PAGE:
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Muslim Preaching in the Middle East and BeyondHistorical and Contemporary Case Studies$
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Simon Stjernholm and Elisabeth Özdalga

Print publication date: 2020

Print ISBN-13: 9781474467476

Published to Edinburgh Scholarship Online: May 2021

DOI: 10.3366/edinburgh/9781474467476.001.0001

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PRINTED FROM EDINBURGH SCHOLARSHIP ONLINE (www.edinburgh.universitypressscholarship.com). (c) Copyright Edinburgh University Press, 2021. All Rights Reserved. An individual user may print out a PDF of a single chapter of a monograph in ESO for personal use.date: 17 September 2021

Discourses on Marriage, Religious Identity and Gender in Medieval and Contemporary Islamic Preaching: Continuities and Adaptations

Discourses on Marriage, Religious Identity and Gender in Medieval and Contemporary Islamic Preaching: Continuities and Adaptations

Chapter:
(p.173) 9 Discourses on Marriage, Religious Identity and Gender in Medieval and Contemporary Islamic Preaching: Continuities and Adaptations
Source:
Muslim Preaching in the Middle East and Beyond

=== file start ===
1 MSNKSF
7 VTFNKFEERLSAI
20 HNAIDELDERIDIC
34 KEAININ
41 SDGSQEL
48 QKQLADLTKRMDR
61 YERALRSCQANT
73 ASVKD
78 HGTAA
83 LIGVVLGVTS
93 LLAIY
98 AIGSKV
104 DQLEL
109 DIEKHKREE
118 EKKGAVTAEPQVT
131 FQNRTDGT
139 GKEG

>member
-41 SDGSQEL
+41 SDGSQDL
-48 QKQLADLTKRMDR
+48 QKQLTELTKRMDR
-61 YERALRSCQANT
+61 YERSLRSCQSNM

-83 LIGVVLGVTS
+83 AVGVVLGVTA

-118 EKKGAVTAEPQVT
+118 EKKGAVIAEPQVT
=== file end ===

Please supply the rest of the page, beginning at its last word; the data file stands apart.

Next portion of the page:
Author(s):

Linda G. Jones

Publisher:
Edinburgh University Press
DOI:10.3366/edinburgh/9781474467476.003.0010

Because homiletics has been associated with marriage since the origins of Islam, analysing sermons on marriage from different historical periods allows us to identify continuities within the homiletic tradition and detect developments reflecting the preacher’s adaptation of his message to suit the needs, expectations and values of his audience. This chapter explores Islamic homiletic discourses about marriage, gender, and marital relations in an anonymous sixteenth-century Egyptian hortatory sermon (mawʿiẓa) on ‘the inalienable rights of the two spouses’ and a contemporary Friday khuṭba on ‘the path to a healthy marriage,’ preached by a Los Angeles-based American Muslim in 2016. This cross-cultural diachronic analysis seeks to explain how each preacher interprets the meaning of marriage, represents spousal relations and defines gender identities and roles for his audience. It then addresses the broader question of how to account for the continuities and adaptability of Islam as a religious tradition in light of changing circumstances.

Keywords:   gender in Islam, Islamic homiletics, Islamic marriage, Islamic sermons, marital relations in Islam, khuṭba

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